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PCs to unite in fight against Wynne says MPP Sylvia Jones

March 16, 2018   ·   0 Comments

By Mike Pickford

Dufferin-Caledon MPP Sylvia Jones has vowed to work alongside new Progressive Conservative Party of Ontario leader Doug Ford ahead of this summer’s provincial election.

Shockwaves were felt across Ontario last Saturday (March 10) when, late on, it was revealed Mr. Ford had beaten early frontrunner Christine Elliott for the right to lead the PCs into battle with Liberal Premier Kathleen Wynne.

Mr. Ford made Dufferin County his last campaign stop ahead of the vote last week when he spoke to a crowd of more than 100 local residents at the Nifty Nook restaurant on Highway 10. There, he touched on several hot-button topics, stating he would not allow a carbon tax to be instituted in Ontario and that he would seek to repeal and review the province’s new sex education curriculum, before declaring, under his stead, that Ontario would be “reopened for business”.

“Friends, I am here today to assure you that we as a province can do better. We as a province should do better. And, if I’m elected (as the next premier of Ontario), we as a province will do better,” Mr. Ford told local residents. “We will beat down the doors and announce that Ontario is once again open for business.”

Ms. Jones was amongst those in attendance. As deputy leader of the provincial PCs, Ms. Jones remained neutral throughout the leadership process. Still, when speaking to media this week, she admitted she was “a little bit” surprised by the results of the weekend vote. That hasn’t prevented her from throwing her support behind her new leader, noting the importance of a united PC front in the upcoming election.

“Doug’s experience in government, business and his leadership in the community will get the province back on the path to prosperity,” Ms. Jones said. “Doug has energized the PC Party’s grassroots based on a call for respect for taxpayers, and I am looking forward to working with him to defeat the Wynne Liberals.”

She added, “I would like to thank the three other candidates for the PC leadership for their work in growing our party and their efforts seeking the support of our membership. The last two months have been an intense and dramatic time for our party. I am now committed to working with my PC caucus colleagues and nominated candidates to come out of this leadership election united. Ontarians are tired of the 15 years of Liberal waste and mismanagement. We owe it to the people of Ontario to make sure our party delivers a PC government in 2018.”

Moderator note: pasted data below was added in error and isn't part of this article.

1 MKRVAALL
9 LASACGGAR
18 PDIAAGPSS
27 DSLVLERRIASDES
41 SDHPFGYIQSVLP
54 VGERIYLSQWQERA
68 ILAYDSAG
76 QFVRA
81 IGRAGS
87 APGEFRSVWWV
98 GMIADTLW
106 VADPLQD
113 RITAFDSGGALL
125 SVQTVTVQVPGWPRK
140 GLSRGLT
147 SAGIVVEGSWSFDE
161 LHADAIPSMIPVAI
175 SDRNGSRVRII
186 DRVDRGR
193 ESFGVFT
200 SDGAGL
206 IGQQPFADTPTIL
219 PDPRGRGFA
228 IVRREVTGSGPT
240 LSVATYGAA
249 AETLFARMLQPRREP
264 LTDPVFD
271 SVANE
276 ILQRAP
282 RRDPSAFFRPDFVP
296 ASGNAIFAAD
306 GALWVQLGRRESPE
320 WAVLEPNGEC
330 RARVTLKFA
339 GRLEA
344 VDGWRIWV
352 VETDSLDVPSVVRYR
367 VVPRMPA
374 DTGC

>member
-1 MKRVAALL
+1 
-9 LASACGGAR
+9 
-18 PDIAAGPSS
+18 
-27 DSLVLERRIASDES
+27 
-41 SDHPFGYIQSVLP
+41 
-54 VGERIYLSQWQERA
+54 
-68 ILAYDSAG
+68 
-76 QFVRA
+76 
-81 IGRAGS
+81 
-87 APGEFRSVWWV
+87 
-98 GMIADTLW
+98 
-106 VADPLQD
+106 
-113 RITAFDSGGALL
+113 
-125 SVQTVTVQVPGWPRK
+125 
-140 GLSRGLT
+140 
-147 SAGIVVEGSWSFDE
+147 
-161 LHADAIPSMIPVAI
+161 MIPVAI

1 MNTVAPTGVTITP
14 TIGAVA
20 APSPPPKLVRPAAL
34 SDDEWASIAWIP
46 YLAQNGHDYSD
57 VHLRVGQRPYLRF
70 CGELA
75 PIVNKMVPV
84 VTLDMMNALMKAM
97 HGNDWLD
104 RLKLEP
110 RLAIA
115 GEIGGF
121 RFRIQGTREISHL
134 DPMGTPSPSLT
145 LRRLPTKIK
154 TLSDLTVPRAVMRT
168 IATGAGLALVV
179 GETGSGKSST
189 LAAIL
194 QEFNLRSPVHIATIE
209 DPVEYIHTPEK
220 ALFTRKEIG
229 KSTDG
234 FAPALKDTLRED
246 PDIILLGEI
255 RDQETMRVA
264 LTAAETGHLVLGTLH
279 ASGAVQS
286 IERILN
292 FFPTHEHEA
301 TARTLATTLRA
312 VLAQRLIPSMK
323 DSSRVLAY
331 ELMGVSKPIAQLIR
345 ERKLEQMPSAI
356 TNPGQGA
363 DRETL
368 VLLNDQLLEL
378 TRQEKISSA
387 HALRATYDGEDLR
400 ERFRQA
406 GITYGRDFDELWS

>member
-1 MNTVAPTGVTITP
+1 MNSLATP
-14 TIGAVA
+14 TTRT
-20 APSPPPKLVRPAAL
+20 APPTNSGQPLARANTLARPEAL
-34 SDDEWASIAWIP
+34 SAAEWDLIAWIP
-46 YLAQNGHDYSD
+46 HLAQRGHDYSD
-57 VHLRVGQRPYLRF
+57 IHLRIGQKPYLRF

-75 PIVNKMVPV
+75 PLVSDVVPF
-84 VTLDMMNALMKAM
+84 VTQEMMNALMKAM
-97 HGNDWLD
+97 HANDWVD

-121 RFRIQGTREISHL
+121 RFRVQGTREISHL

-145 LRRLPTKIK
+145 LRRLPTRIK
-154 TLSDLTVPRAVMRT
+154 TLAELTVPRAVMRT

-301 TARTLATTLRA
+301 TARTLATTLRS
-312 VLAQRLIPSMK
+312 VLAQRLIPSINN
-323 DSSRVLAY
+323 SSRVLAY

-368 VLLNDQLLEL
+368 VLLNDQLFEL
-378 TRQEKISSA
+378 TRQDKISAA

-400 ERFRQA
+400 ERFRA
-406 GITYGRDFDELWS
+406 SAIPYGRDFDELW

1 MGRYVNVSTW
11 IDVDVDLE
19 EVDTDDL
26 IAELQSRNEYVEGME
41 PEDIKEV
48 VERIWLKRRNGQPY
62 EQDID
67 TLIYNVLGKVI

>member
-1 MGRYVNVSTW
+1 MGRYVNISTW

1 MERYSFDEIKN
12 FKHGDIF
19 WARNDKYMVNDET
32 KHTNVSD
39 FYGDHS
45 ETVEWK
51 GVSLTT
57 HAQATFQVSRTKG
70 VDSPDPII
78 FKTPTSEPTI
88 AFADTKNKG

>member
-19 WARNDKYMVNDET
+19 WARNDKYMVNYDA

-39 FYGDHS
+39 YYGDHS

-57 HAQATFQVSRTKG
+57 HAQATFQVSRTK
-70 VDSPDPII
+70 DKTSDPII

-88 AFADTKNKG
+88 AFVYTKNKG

The local Liberal candidate in the upcoming election, Bob Gordanier, issued a statement following the weekend vote, asserting that  the PCs could no longer call themselves a progressive party.

“There is nothing progressive about them,” Mr. Gordanier said. “They are no longer pretending to be moderate – the Conservatives are fully committed to a right-wing agenda of cuts” under Doug Ford.

Mr. Gordanier cited an article that appeared in Maclean’s magazine by independent economist Mike Moffat in which he determined that the Conservative cuts would mean at least 40,000 fewer jobs in Ontario’s public sector, with nurses, doctors, teachers, university professors and firefighters all expected to be threatened.

“Ford is on the extreme side of Conservatism. He wants to roll it back,” Mr. Gordanier stated, in relation to the recently implemented increase to minimum wage. “Does that mean a pay cut to our lowest paid workers? This is not at all surprising. This is what Conservatives do historically. They always make cuts.”

Green Party candidate Laura Campbell thought Mr. Ford’s election reflects the frustration Ontarians feel toward the Wynne government.

“His brand of populism is trendy right now,” she observed, adding it shows people are ready for change. “So far, he hasn’t actually proposed any concrete ideas. I’m curious to see how he thinks he can fix the deficit,” she added, noting it’s a huge problem that will need all the parties working together to solve.

– With files from Bill Rea



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